Terms of Service—You may also want to check the terms of the service. Is there a money-back
period? What happens if you cancel after six months? Is the rest of your service period/ contract prorated, or do you lose your money?
Customer Support—Customer service (CS) is central to me, and it’s really important for web site newbies. You might have a problem, a question, maybe broken something on your site, and having reliable customer service is important. Are the web host company’s CS staff in country? Do they focus on good CS and do they guarantee it? Do they take CS requests over social media?
Here’s an important one: do they charge extra for phone service? Dreamhost, for example, only does email and chat support (and pretty poor service at that). No person-to-person on the phone. Bluehost, on the other hand offers excellent support over the phone, and they allow you to give feedback each time on your service. WordPress Engine also has a lot of support resources and they have excellent service. A friend vouches for Arvixe and says their customer service is excellent. In the past, I’ve had bad experiences with GoDaddy. They had too many overseas CS agents and inadequate service quality, although it has improved somewhat lately.
Customer Reviews—Good reviews can prove a great customer service record, but be wary and discerning. Sometimes great reviews (especially if you’re only looking only at stars and note descriptions) are the work of an active marketing department, either penning their own reviews (fake ones), or influencing people to leave good reviews for a discount. Look for specificity, authenticity, and feedback that speaks to your own concerns. Ask your friends what web host they chose and why.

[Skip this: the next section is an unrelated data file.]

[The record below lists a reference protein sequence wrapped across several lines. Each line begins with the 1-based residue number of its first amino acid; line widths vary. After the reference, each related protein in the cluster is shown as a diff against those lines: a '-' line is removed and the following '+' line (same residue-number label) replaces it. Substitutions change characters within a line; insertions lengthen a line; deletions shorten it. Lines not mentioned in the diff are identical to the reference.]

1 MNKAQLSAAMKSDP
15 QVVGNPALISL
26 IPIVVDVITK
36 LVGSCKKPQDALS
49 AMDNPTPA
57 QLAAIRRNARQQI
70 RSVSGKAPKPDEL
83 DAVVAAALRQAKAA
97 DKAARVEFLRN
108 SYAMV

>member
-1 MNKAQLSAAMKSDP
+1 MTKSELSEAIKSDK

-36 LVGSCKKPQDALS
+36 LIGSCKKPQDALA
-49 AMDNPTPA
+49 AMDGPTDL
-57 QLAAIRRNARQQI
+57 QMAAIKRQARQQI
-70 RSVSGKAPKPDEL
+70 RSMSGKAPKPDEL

Storage & Bandwidth—Usually the price structure varies with how much data you need what max file sizes you can upload/ download. If your website is mostly text and some photos, your needs will be pretty simple when choosing a web host. However, if you need to display a lot of high quality images and/or video as well as store a lot of data, you will need more storage.
Do a little more research for extra credit before you choose a web host. Consider server uptime, solid state drives, and the admin panel:
Server Uptime—Uptime is how often a web server delivers their service successfully. It’s obviously important, but requires a little homework to figure out what a host actually delivers (versus what they sometimes say).
Solid State Drives—Hard disk drives (traditional drives) take about 20% more time to access data than solid state drives (SSDs). If you’re concerned about data access and performance, ask about whether your web host uses hard drives or SSDs exclusively.
Admin Panel—This is your administrative dashboard for your hosting account. It’s where you’ll do all the settings and tweaking for your host account. Ask about whether they use cPanel or some other well known framework. Look for screen shots (or even better, a demo) and see if it looks easy to use and straightforward.
What recommendations do you have for a beginner choosing a web host? What have your good/ bad experiences been? Share in the comments!
Featured Image on home page: Dai KE via unsplash.